LIGO team detects second merger of two neutron starsDate: 11 January 2020 Tags: Space
Gravitational waves from the merger of two neutron stars were observed by the LIGO Livingston detector, according to an international team of astrophysicists in the LIGO and Virgo collaborations.
This is the second time that a signal from such an event has been seen and the merger is puzzling astrophysicists because it appears to have created an object with “unusually high mass”.
The signal (dubbed GW 190425) was not recorded by the LIGO Hanford detector, which was not operating at the time, nor was it detected by the Virgo detector.
A recent researchfrom an independent team of astronomers in Russia suggests that two gamma-ray pulses were also emitted during the merger. No other electromagnetic radiation associated with the event has been reported.
LIGO comprises two 4 km long interferometers in the US – one in Livingston, Louisiana and the other in Hanford, Washington.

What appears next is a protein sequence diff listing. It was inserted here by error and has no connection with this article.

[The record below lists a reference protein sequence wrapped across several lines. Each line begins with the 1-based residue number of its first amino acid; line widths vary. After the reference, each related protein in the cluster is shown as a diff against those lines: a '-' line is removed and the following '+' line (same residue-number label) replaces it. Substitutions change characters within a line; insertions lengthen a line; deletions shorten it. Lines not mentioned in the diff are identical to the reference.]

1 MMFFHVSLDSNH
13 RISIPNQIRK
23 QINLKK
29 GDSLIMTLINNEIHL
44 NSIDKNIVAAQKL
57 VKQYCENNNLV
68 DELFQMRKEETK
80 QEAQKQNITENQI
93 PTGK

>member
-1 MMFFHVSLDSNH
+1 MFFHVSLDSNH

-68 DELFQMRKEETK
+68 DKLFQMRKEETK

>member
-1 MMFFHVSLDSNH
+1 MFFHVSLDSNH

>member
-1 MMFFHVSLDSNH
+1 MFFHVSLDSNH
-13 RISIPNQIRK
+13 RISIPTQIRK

The Virgo interferometer stretches over 3 km in the Italian countryside near Pisa. In August 2017 the two LIGO detectors spotted gravitational waves from the merger of two neutron stars, the first time ever that such an observation was made.
A signal was not seen in Virgo, but this non-detection allowed LIGO–Virgo scientists to better locate the merger in the sky.
The merger created a huge “kilonova” explosion and astronomers observed signals across a wide range of the electromagnetic spectrum from radio waves to gamma-rays.
This high mass had led to early speculation that GW 190425 could have been the result of a merger of a neutron star and a black hole , making it the first such event to be observed.